At their core, they both add a more intelligent layer to information and knowledge. Sort of like evolutions of Wikipedia, just forked in different directions; in 2013, it might be more fashionable to call them "knowledge graphs."
RapGenius started off with its namesake niche, but is slowly expanding into other topics; Quora began by allowing all the things, although its initial audience sort of funneled that "everything" into a handful of buckets. I think it's still an open question for both platforms as to if/how/when they'll explode out of their founding communities and become a mainstream "thing" for all types of knowledge.
Most of the content on Quora is original and created specifically for Quora's format, whether it's an answer, a blog post, or a review. RapGenius has historically been a layer on top of existing information (lyrics, books, speeches), but it can become an avenue for original content. Their famous post Heroku's Ugly Secret is not just a solid technical read but also a fantastic advertisement for how their platform can add value to vanilla writing.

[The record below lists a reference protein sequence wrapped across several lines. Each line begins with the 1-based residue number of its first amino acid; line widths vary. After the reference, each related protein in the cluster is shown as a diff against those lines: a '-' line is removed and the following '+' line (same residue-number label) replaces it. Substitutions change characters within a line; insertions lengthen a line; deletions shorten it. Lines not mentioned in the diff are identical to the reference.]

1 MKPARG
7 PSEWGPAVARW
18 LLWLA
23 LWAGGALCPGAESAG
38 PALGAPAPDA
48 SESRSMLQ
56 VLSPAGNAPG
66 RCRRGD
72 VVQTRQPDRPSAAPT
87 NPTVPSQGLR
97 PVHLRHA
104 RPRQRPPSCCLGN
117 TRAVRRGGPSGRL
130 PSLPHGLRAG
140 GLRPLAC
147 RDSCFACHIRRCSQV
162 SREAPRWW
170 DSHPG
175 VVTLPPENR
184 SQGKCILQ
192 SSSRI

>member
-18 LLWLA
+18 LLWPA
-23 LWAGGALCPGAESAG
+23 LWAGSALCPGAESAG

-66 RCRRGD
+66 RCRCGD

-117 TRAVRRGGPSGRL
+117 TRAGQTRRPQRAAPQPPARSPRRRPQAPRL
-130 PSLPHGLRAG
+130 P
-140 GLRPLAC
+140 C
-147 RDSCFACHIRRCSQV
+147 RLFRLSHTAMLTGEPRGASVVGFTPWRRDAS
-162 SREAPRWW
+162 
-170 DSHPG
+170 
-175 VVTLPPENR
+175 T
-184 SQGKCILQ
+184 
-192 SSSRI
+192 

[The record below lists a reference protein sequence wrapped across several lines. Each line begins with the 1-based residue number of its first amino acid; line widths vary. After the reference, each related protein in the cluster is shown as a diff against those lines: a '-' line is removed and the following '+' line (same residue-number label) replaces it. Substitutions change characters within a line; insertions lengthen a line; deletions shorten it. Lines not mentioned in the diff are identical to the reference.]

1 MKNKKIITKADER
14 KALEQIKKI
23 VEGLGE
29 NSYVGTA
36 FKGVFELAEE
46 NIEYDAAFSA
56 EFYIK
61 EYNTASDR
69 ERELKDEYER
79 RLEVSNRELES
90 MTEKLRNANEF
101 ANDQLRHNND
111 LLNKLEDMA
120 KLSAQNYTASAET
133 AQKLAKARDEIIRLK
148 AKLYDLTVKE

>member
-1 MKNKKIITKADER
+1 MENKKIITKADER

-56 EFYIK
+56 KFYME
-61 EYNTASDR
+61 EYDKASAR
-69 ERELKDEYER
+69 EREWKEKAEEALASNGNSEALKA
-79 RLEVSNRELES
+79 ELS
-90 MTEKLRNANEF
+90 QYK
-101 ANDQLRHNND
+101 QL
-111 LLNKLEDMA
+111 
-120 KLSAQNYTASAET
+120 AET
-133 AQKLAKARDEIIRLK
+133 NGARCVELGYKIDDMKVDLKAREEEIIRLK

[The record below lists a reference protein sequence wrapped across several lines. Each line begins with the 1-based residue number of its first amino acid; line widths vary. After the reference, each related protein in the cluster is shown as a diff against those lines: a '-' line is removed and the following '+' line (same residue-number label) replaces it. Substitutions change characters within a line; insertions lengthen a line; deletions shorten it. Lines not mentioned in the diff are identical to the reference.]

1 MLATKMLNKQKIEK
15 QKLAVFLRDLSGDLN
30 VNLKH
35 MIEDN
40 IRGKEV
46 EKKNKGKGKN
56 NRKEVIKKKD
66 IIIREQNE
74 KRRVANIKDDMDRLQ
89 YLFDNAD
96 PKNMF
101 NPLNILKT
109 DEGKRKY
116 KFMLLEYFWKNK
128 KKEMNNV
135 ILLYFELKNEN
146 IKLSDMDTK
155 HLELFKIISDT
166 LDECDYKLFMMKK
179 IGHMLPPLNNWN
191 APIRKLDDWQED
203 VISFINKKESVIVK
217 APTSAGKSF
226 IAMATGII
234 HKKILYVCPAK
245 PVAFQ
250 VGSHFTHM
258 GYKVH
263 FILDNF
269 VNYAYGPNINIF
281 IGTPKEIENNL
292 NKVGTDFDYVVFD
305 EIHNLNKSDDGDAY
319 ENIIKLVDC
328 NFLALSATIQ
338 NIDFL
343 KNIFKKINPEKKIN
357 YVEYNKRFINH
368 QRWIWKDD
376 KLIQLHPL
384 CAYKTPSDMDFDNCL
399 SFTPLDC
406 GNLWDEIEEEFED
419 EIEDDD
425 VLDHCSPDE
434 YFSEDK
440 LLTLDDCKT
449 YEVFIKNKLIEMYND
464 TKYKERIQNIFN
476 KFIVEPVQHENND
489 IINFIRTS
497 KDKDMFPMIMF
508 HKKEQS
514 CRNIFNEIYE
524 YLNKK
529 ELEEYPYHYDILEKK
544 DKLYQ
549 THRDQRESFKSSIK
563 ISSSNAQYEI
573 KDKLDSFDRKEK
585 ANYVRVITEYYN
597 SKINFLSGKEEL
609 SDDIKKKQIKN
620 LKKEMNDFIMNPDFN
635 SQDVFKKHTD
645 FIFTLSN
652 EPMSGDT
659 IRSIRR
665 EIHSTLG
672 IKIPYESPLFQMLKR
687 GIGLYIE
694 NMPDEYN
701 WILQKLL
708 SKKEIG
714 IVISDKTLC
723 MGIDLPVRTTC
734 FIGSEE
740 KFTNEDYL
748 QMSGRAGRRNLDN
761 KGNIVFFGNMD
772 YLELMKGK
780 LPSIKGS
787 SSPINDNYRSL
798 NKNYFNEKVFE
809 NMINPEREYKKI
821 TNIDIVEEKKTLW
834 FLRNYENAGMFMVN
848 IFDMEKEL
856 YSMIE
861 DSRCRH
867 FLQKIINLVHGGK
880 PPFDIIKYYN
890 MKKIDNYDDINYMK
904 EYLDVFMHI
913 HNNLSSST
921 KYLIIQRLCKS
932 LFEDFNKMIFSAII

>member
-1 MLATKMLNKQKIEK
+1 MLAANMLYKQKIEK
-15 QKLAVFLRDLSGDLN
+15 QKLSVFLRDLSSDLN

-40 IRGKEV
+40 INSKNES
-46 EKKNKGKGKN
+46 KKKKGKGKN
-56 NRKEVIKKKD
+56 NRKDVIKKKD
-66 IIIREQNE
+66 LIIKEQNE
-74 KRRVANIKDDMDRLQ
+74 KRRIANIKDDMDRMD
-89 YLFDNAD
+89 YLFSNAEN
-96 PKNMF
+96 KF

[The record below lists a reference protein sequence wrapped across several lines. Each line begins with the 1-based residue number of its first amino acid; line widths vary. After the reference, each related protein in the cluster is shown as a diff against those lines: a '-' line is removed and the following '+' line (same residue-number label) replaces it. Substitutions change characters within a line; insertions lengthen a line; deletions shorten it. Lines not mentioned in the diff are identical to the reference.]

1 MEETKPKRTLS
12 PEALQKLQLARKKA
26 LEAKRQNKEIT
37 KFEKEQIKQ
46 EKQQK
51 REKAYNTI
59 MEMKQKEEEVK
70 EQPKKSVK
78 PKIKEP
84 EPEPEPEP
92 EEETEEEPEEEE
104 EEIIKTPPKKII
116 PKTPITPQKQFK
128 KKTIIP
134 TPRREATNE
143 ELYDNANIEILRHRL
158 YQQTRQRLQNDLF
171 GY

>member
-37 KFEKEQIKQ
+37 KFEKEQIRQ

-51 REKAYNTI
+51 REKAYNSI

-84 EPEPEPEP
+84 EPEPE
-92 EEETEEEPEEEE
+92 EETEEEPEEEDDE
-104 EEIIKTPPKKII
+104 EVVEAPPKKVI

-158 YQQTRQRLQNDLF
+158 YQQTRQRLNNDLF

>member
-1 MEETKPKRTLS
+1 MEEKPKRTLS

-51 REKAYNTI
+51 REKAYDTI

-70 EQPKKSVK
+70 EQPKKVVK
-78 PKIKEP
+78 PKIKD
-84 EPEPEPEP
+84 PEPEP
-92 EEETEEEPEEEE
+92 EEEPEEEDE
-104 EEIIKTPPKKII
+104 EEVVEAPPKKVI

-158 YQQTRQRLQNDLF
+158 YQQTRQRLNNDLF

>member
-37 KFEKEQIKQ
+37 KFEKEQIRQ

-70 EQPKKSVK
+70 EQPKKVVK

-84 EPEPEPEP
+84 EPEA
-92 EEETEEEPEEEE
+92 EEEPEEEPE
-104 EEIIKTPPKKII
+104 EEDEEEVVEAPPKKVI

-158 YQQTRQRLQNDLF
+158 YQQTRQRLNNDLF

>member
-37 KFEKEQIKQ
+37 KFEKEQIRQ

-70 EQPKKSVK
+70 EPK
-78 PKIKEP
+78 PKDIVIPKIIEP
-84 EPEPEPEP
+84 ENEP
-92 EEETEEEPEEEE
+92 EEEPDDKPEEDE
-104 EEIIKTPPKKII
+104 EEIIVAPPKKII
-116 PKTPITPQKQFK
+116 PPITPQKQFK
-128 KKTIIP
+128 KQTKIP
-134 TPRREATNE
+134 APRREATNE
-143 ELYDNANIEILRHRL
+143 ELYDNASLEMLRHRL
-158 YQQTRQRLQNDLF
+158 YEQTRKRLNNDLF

Annotations are an unexplored, yet incredibly fitting, medium on the internet; I'm waiting on the first Big Thing where annotations play a creative role in how the content is consumed and interpreted. There are some really well designed blogging platforms coming out, but it's tough to say if any of them are bringing something as fundamentally fresh as annotations to the table.
And for fun, this Quora answer, annotated on RapGenius
Edit news description to add:
- Historical context: how the event or text affects the world and history
- An explanation of the work's overall story (example: "Here, President Obama confirms the legality of drone strikes...")
- The work's impact on current issues